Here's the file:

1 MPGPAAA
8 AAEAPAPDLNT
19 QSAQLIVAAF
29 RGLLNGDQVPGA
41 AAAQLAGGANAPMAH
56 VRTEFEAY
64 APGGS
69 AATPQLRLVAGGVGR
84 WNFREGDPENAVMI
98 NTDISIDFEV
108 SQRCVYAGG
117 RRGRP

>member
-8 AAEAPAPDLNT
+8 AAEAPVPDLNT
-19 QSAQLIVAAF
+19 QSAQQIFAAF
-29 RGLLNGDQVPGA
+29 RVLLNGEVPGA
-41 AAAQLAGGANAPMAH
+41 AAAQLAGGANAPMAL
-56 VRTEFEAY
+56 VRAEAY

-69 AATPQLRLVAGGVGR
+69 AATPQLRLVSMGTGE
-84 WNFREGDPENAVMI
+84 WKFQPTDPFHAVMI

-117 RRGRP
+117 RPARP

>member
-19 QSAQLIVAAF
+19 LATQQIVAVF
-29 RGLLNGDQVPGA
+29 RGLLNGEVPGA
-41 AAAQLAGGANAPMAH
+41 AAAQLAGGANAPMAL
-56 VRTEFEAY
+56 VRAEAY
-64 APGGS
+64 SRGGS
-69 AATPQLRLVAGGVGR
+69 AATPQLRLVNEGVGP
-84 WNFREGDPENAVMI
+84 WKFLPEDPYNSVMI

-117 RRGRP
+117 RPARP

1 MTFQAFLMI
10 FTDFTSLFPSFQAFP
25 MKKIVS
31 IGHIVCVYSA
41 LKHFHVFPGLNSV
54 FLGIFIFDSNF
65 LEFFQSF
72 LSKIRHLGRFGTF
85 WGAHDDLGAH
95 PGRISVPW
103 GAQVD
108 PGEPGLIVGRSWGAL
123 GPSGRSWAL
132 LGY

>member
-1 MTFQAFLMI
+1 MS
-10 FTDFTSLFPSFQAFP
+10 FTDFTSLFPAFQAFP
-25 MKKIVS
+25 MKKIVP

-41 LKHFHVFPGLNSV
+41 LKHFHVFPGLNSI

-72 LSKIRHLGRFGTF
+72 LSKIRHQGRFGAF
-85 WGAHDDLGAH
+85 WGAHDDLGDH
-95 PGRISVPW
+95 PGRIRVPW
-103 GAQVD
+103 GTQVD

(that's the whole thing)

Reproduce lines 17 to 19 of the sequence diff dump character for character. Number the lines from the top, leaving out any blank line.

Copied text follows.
+19 QSAQQIFAAF
-29 RGLLNGDQVPGA
+29 RVLLNGEVPGA